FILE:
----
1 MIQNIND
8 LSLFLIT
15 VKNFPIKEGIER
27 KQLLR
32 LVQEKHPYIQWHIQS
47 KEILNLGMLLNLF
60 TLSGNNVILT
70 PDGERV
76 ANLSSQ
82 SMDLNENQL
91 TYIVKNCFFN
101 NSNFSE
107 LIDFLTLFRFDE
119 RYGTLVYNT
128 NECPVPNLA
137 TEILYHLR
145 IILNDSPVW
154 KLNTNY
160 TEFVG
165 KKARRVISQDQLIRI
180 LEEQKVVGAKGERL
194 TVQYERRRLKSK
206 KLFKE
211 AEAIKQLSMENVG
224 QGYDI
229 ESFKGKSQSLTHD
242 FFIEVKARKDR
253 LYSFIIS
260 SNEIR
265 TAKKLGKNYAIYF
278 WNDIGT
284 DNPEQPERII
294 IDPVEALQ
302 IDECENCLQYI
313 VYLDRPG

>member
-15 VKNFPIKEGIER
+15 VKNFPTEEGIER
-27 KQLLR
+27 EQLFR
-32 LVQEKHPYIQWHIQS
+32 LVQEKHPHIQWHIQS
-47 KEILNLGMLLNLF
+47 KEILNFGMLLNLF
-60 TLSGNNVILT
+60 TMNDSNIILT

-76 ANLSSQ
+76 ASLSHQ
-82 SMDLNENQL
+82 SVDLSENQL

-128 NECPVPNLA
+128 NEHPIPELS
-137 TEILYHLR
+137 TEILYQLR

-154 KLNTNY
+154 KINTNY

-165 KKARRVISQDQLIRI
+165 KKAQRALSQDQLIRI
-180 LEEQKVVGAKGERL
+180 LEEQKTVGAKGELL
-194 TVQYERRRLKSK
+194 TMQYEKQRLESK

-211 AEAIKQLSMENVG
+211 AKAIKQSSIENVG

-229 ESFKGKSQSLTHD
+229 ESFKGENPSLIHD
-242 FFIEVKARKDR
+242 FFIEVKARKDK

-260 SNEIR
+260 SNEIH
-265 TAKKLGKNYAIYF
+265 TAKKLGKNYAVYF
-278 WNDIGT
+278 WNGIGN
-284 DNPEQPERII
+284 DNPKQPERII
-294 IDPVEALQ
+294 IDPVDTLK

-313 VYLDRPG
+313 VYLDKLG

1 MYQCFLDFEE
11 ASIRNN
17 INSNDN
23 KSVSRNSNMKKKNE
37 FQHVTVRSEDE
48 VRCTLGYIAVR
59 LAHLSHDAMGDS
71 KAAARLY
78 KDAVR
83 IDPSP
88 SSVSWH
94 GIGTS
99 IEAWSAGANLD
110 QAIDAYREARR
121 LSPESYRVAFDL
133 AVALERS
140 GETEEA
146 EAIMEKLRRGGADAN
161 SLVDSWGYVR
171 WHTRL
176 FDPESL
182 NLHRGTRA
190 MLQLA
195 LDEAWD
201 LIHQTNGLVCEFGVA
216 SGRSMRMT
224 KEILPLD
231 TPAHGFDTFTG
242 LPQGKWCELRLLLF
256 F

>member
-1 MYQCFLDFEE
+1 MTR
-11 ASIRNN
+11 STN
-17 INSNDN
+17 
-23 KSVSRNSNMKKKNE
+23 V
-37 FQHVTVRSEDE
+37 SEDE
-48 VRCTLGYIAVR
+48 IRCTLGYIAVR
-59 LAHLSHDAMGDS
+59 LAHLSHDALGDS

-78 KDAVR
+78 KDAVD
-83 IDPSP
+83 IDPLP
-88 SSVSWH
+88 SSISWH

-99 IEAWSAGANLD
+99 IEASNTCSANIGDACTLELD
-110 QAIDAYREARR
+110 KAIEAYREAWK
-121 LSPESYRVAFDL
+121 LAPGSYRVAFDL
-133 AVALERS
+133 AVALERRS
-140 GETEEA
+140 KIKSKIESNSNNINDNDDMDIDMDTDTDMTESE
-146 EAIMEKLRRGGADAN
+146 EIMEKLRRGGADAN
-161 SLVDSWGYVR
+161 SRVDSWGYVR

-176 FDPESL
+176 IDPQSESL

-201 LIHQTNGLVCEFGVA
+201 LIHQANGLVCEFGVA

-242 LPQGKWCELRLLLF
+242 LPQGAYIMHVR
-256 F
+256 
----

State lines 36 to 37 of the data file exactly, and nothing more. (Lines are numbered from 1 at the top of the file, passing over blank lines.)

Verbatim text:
>member
-15 VKNFPIKEGIER